# Monetary Value Of Yelp Reviews, Tweets And Status Updates Examined In New Study (INFOGRAPHIC)

You could argue that your clever Facebook status updates and Frank Bruni-esque Yelp reviews are priceless, but the user data you generate can be converted into actual dollars and cents, thanks to the folks over at Backupify. But before anyone goes out looking to cash in on their status updates, it should be noted that the study points only to theoretical values.

As it turns out, Yelp reviews are valued at \$9.13, while individual tweets translate to a paltry \$0.001. A Foursquare check-in? \$0.40. Updates on Path came in slightly higher at \$0.50 each.

As for why there are such vast discrepancies, Rob May of Backupify explained to Business Week that, “The reason that Yelp reviews are valued so highly is that every review creates lot of value for other users," he said. “You can’t create a lot of value for a lot of Path users because by its nature, it’s limited.”

The mathematical calculations Backupify used were pretty basic: They took the amount of content users provide and divided that number into either the companies' valuation or annual revenue. They also figured out how much each user is worth by taking the valuations of each company and dividing those numbers by how many users they have. Backupify determined each person antiquing photos is worth \$18.52 to Instagram, and that those actively repinning duvet covers and brownie recipes represent \$28.09 per user for Pinterest. Users of Facebook and LinkedIn are valued the highest, at \$104.46 and \$118.34, respectively.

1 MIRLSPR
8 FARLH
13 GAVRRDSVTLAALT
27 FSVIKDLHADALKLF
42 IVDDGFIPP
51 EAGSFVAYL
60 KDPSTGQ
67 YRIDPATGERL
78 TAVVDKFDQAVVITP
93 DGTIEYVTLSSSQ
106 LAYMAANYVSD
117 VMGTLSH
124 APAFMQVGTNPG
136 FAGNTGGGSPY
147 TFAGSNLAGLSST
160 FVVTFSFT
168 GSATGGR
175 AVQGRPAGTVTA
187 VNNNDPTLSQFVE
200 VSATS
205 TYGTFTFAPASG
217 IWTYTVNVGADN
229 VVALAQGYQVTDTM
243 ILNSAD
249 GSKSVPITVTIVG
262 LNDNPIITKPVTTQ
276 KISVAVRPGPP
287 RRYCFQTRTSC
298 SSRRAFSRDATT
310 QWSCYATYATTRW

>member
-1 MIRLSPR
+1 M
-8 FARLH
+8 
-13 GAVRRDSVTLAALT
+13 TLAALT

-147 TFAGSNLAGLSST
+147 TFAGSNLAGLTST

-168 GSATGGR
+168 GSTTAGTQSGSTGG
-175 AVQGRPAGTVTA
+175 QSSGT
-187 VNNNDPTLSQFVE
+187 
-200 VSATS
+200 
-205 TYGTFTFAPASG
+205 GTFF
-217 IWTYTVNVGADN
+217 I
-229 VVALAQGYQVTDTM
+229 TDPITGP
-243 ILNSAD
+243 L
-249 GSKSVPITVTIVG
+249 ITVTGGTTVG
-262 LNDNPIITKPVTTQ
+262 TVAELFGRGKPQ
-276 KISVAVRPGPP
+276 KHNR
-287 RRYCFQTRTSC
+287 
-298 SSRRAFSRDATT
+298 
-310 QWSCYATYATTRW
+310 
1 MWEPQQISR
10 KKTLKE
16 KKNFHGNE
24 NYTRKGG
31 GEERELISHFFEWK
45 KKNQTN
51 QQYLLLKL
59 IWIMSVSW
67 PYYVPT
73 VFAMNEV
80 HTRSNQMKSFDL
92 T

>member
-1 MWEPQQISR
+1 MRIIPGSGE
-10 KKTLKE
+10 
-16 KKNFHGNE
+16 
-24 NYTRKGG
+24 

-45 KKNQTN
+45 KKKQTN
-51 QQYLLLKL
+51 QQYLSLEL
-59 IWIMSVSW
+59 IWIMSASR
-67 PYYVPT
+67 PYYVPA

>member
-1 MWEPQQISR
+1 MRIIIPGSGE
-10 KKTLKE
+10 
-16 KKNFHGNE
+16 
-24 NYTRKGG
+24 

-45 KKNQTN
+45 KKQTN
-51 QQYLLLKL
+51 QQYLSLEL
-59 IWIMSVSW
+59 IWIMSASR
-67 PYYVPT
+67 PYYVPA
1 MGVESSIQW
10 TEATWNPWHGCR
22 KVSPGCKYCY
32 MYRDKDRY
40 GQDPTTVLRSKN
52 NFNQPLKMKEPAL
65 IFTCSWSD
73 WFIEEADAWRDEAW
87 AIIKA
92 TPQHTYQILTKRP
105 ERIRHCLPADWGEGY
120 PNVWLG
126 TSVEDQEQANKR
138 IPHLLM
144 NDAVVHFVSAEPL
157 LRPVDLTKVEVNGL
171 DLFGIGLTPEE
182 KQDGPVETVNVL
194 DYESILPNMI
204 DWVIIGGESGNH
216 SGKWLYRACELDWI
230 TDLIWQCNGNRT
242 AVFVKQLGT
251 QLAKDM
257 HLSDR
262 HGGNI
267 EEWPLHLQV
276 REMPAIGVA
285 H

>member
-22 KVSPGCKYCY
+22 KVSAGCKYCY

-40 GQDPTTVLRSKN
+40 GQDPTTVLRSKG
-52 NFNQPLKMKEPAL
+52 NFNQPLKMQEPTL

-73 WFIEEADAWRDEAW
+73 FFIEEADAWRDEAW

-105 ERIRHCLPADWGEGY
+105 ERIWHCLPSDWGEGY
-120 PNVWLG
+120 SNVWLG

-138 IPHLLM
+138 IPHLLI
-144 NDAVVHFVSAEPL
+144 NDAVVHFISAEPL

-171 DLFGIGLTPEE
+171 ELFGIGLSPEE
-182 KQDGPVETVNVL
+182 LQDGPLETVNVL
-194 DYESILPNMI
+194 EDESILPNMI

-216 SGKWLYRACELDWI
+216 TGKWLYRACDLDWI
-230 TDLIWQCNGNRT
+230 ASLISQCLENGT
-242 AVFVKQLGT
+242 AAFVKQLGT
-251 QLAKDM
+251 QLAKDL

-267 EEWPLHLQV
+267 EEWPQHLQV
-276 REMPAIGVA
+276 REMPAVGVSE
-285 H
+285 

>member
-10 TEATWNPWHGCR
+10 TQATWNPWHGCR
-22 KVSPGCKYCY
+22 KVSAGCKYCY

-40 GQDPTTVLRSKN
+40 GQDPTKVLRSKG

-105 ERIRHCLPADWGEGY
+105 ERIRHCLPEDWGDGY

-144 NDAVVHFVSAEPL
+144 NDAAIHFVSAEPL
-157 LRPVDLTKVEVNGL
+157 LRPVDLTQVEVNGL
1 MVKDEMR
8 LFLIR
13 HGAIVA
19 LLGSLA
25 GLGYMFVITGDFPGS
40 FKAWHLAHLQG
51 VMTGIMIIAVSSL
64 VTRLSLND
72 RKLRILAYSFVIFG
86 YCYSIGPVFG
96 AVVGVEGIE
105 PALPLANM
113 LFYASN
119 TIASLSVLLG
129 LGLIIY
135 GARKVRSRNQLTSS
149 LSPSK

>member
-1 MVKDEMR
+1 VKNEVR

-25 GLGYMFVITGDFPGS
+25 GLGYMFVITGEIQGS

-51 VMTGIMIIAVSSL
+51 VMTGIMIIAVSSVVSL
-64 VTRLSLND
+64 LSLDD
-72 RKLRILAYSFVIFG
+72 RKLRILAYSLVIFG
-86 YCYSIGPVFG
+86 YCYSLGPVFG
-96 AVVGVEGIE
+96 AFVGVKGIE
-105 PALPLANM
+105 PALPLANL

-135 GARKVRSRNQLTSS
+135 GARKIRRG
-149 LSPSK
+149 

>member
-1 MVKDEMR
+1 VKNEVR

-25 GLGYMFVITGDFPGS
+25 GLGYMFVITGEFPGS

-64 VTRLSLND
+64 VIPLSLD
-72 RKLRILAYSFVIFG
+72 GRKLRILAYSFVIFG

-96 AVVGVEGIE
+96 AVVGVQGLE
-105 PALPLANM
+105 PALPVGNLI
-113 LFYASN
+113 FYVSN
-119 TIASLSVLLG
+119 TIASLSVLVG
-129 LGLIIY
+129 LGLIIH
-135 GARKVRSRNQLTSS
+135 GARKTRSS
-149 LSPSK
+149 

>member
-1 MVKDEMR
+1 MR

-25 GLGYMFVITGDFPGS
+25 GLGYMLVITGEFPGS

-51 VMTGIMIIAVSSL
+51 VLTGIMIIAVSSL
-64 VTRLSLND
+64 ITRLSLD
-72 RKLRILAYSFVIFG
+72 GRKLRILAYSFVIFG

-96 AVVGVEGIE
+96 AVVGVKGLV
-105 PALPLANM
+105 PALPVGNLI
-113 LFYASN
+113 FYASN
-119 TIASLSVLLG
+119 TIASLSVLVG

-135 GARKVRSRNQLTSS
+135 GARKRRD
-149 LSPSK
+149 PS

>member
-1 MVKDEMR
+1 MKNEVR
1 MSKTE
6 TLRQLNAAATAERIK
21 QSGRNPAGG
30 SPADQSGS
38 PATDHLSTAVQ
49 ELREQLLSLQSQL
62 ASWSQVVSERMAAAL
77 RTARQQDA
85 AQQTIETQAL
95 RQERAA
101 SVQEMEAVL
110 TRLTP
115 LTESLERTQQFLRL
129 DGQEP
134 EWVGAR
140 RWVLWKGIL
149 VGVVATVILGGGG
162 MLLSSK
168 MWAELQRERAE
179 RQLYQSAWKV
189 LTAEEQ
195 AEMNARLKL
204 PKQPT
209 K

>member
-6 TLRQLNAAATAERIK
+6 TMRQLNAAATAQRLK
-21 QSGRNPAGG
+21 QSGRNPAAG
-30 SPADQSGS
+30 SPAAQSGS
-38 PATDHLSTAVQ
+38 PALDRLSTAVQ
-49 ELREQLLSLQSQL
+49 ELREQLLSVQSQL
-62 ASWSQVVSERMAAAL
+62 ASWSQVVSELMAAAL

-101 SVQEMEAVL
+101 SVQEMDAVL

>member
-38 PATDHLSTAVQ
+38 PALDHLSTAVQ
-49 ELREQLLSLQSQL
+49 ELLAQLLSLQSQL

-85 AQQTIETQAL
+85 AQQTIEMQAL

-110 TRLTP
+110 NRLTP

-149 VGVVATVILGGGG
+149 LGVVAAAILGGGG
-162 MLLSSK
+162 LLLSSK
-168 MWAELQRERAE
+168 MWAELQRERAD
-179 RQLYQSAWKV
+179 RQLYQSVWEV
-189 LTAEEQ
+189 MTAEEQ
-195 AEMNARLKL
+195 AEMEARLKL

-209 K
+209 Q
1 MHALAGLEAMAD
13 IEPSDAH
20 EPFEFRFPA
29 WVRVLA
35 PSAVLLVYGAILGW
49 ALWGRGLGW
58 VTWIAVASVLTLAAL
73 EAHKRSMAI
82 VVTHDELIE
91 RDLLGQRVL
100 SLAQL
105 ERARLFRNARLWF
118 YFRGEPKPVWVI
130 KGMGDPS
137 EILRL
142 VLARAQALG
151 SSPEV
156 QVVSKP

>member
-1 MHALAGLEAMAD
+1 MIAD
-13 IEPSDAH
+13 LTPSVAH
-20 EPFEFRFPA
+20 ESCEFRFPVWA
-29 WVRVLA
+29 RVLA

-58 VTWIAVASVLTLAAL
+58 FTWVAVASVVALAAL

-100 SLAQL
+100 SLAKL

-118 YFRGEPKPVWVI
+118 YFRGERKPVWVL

Regardless of a user's value to a company, history has proven that Yelp reviews and tweets can end up being worth quite a bit in the marketplace, considering the impact they can have: The Twitter account "Shit My Dad Says" was turned into a book and a short-lived television series. Conversely, the owner of an Atlanta barbeque restaurant had to do serious damage control after excoriating a customer who wrote a negative Yelp review.

On the flip side, of course, is the fact that users have plenty to lose by their interactions on social networking sites: A chiropractor sued San Francisco Yelper Christopher Norberg for defamation after Norberg wrote in his review that the doctor was dishonest (the case settled). And in December, three staffers working for U.S. Rep Rick Larsen were fired for pounding Jack Daniels and tweeting that their boss was an idiot.

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